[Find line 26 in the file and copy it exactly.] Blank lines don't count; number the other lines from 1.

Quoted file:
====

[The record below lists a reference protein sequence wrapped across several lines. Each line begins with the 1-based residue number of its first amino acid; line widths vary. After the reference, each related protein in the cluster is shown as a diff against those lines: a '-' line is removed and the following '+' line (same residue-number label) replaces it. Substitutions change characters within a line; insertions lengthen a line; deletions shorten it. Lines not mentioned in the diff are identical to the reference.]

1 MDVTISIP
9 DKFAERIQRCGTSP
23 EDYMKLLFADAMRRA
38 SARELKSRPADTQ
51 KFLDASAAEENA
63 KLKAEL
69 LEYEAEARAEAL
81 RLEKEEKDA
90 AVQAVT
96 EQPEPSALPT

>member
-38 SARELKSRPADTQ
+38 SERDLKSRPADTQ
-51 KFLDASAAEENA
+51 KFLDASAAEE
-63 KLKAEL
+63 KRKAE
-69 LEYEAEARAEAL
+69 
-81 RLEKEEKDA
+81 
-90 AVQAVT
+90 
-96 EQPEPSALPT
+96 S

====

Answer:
+96 S